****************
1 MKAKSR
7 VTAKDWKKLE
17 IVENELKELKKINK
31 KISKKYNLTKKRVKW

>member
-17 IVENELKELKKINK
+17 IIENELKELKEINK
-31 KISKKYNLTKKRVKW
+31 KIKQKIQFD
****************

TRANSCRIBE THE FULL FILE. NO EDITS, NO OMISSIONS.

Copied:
1 MKAKSR
7 VTAKDWKKLE
17 IVENELKELKKINK
31 KISKKYNLTKKRVKW

>member
-17 IVENELKELKKINK
+17 IIENELKELKEINK
-31 KISKKYNLTKKRVKW
+31 KIKQKIQFD